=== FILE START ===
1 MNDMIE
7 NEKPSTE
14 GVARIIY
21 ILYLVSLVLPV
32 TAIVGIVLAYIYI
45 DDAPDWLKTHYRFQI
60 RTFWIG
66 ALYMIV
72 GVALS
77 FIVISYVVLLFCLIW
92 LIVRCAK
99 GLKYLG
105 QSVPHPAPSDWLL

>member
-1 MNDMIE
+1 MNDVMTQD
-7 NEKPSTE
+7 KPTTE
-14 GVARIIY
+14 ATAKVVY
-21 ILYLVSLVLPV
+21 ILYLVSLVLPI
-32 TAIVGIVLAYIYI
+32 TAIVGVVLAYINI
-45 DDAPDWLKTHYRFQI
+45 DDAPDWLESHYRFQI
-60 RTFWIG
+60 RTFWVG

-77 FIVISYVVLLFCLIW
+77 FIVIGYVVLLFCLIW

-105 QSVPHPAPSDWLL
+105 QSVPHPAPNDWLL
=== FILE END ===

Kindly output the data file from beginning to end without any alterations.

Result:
1 MNDMIE
7 NEKPSTE
14 GVARIIY
21 ILYLVSLVLPV
32 TAIVGIVLAYIYI
45 DDAPDWLKTHYRFQI
60 RTFWIG
66 ALYMIV
72 GVALS
77 FIVISYVVLLFCLIW
92 LIVRCAK
99 GLKYLG
105 QSVPHPAPSDWLL

>member
-1 MNDMIE
+1 MNDVMTQD
-7 NEKPSTE
+7 KPTTE
-14 GVARIIY
+14 ATAKVVY
-21 ILYLVSLVLPV
+21 ILYLVSLVLPI
-32 TAIVGIVLAYIYI
+32 TAIVGVVLAYINI
-45 DDAPDWLKTHYRFQI
+45 DDAPDWLESHYRFQI
-60 RTFWIG
+60 RTFWVG

-77 FIVISYVVLLFCLIW
+77 FIVIGYVVLLFCLIW

-105 QSVPHPAPSDWLL
+105 QSVPHPAPNDWLL